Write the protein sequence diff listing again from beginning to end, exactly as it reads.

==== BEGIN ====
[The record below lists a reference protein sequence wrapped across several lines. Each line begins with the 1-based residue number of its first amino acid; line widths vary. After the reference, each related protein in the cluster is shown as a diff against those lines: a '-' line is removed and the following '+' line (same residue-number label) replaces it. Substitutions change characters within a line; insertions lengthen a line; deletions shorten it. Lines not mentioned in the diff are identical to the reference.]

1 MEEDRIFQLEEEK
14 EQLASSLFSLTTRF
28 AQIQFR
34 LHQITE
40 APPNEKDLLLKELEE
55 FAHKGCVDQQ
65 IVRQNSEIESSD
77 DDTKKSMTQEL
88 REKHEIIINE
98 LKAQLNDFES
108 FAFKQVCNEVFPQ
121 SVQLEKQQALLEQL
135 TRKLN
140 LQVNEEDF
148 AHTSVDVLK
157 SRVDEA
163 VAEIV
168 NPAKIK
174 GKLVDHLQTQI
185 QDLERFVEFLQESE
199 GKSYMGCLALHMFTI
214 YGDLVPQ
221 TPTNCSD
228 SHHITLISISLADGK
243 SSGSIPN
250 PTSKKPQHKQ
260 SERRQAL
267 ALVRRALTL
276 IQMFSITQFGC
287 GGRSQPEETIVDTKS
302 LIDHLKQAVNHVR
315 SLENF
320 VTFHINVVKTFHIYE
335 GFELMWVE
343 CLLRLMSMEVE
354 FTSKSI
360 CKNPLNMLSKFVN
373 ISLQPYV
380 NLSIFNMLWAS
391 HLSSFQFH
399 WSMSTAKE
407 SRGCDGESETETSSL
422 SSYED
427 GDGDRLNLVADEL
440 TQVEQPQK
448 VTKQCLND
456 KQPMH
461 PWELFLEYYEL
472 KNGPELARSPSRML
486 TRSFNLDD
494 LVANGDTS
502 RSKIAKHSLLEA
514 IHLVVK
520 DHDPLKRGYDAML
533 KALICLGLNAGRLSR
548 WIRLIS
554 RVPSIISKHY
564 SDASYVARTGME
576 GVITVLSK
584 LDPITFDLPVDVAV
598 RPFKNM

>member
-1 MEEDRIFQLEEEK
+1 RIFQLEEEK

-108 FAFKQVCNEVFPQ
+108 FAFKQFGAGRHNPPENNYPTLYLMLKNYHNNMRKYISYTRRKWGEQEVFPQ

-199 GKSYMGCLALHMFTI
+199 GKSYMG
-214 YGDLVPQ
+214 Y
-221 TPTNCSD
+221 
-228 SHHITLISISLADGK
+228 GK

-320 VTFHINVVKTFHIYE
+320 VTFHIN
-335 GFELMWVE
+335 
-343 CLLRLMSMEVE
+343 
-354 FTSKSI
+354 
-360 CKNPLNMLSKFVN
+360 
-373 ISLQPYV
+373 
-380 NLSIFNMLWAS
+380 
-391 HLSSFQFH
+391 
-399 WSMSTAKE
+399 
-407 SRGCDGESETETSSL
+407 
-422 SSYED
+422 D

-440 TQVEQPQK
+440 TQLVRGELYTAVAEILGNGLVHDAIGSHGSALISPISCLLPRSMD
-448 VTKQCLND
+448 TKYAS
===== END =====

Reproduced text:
[The record below lists a reference protein sequence wrapped across several lines. Each line begins with the 1-based residue number of its first amino acid; line widths vary. After the reference, each related protein in the cluster is shown as a diff against those lines: a '-' line is removed and the following '+' line (same residue-number label) replaces it. Substitutions change characters within a line; insertions lengthen a line; deletions shorten it. Lines not mentioned in the diff are identical to the reference.]

1 MEEDRIFQLEEEK
14 EQLASSLFSLTTRF
28 AQIQFR
34 LHQITE
40 APPNEKDLLLKELEE
55 FAHKGCVDQQ
65 IVRQNSEIESSD
77 DDTKKSMTQEL
88 REKHEIIINE
98 LKAQLNDFES
108 FAFKQVCNEVFPQ
121 SVQLEKQQALLEQL
135 TRKLN
140 LQVNEEDF
148 AHTSVDVLK
157 SRVDEA
163 VAEIV
168 NPAKIK
174 GKLVDHLQTQI
185 QDLERFVEFLQESE
199 GKSYMGCLALHMFTI
214 YGDLVPQ
221 TPTNCSD
228 SHHITLISISLADGK
243 SSGSIPN
250 PTSKKPQHKQ
260 SERRQAL
267 ALVRRALTL
276 IQMFSITQFGC
287 GGRSQPEETIVDTKS
302 LIDHLKQAVNHVR
315 SLENF
320 VTFHINVVKTFHIYE
335 GFELMWVE
343 CLLRLMSMEVE
354 FTSKSI
360 CKNPLNMLSKFVN
373 ISLQPYV
380 NLSIFNMLWAS
391 HLSSFQFH
399 WSMSTAKE
407 SRGCDGESETETSSL
422 SSYED
427 GDGDRLNLVADEL
440 TQVEQPQK
448 VTKQCLND
456 KQPMH
461 PWELFLEYYEL
472 KNGPELARSPSRML
486 TRSFNLDD
494 LVANGDTS
502 RSKIAKHSLLEA
514 IHLVVK
520 DHDPLKRGYDAML
533 KALICLGLNAGRLSR
548 WIRLIS
554 RVPSIISKHY
564 SDASYVARTGME
576 GVITVLSK
584 LDPITFDLPVDVAV
598 RPFKNM

>member
-1 MEEDRIFQLEEEK
+1 RIFQLEEEK

-108 FAFKQVCNEVFPQ
+108 FAFKQFGAGRHNPPENNYPTLYLMLKNYHNNMRKYISYTRRKWGEQEVFPQ

-199 GKSYMGCLALHMFTI
+199 GKSYMG
-214 YGDLVPQ
+214 Y
-221 TPTNCSD
+221 
-228 SHHITLISISLADGK
+228 GK

-320 VTFHINVVKTFHIYE
+320 VTFHIN
-335 GFELMWVE
+335 
-343 CLLRLMSMEVE
+343 
-354 FTSKSI
+354 
-360 CKNPLNMLSKFVN
+360 
-373 ISLQPYV
+373 
-380 NLSIFNMLWAS
+380 
-391 HLSSFQFH
+391 
-399 WSMSTAKE
+399 
-407 SRGCDGESETETSSL
+407 
-422 SSYED
+422 D

-440 TQVEQPQK
+440 TQLVRGELYTAVAEILGNGLVHDAIGSHGSALISPISCLLPRSMD
-448 VTKQCLND
+448 TKYAS